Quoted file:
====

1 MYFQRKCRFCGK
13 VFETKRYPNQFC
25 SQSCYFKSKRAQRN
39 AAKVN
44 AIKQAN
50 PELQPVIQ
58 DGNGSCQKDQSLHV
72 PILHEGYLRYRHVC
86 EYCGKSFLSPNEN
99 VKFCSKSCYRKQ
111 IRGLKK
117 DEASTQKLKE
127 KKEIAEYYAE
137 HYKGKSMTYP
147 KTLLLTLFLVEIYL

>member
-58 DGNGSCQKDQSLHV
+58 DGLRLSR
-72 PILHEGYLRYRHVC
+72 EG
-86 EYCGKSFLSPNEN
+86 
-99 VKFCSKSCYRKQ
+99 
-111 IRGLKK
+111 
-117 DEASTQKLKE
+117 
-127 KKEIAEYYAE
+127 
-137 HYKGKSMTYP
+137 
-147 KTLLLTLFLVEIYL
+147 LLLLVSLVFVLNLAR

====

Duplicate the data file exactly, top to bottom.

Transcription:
1 MYFQRKCRFCGK
13 VFETKRYPNQFC
25 SQSCYFKSKRAQRN
39 AAKVN
44 AIKQAN
50 PELQPVIQ
58 DGNGSCQKDQSLHV
72 PILHEGYLRYRHVC
86 EYCGKSFLSPNEN
99 VKFCSKSCYRKQ
111 IRGLKK
117 DEASTQKLKE
127 KKEIAEYYAE
137 HYKGKSMTYP
147 KTLLLTLFLVEIYL

>member
-58 DGNGSCQKDQSLHV
+58 DGLRLSR
-72 PILHEGYLRYRHVC
+72 EG
-86 EYCGKSFLSPNEN
+86 
-99 VKFCSKSCYRKQ
+99 
-111 IRGLKK
+111 
-117 DEASTQKLKE
+117 
-127 KKEIAEYYAE
+127 
-137 HYKGKSMTYP
+137 
-147 KTLLLTLFLVEIYL
+147 LLLLVSLVFVLNLAR